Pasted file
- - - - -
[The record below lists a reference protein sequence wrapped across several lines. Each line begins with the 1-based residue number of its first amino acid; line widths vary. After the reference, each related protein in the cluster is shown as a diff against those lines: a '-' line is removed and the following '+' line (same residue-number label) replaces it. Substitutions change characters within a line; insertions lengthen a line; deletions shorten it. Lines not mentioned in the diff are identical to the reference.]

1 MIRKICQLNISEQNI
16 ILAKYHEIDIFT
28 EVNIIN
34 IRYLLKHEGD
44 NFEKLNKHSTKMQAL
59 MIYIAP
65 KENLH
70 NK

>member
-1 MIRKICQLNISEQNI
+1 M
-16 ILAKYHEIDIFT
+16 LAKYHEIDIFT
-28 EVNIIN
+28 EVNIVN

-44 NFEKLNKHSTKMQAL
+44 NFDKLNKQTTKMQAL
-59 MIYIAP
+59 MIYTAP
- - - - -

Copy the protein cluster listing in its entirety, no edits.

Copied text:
[The record below lists a reference protein sequence wrapped across several lines. Each line begins with the 1-based residue number of its first amino acid; line widths vary. After the reference, each related protein in the cluster is shown as a diff against those lines: a '-' line is removed and the following '+' line (same residue-number label) replaces it. Substitutions change characters within a line; insertions lengthen a line; deletions shorten it. Lines not mentioned in the diff are identical to the reference.]

1 MIRKICQLNISEQNI
16 ILAKYHEIDIFT
28 EVNIIN
34 IRYLLKHEGD
44 NFEKLNKHSTKMQAL
59 MIYIAP
65 KENLH
70 NK

>member
-1 MIRKICQLNISEQNI
+1 M
-16 ILAKYHEIDIFT
+16 LAKYHEIDIFT
-28 EVNIIN
+28 EVNIVN

-44 NFEKLNKHSTKMQAL
+44 NFDKLNKQTTKMQAL
-59 MIYIAP
+59 MIYTAP